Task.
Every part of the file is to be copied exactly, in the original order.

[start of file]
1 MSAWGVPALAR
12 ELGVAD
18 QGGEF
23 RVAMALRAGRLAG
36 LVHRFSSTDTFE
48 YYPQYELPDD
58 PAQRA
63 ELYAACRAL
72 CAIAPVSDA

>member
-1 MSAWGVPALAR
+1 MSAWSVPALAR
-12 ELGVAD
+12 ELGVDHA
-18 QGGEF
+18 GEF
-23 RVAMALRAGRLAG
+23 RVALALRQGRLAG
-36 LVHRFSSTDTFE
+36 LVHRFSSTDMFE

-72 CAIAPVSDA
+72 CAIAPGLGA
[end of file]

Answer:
1 MSAWGVPALAR
12 ELGVAD
18 QGGEF
23 RVAMALRAGRLAG
36 LVHRFSSTDTFE
48 YYPQYELPDD
58 PAQRA
63 ELYAACRAL
72 CAIAPVSDA

>member
-1 MSAWGVPALAR
+1 MSAWSVPALAR
-12 ELGVAD
+12 ELGVDHA
-18 QGGEF
+18 GEF
-23 RVAMALRAGRLAG
+23 RVALALRQGRLAG
-36 LVHRFSSTDTFE
+36 LVHRFSSTDMFE

-72 CAIAPVSDA
+72 CAIAPGLGA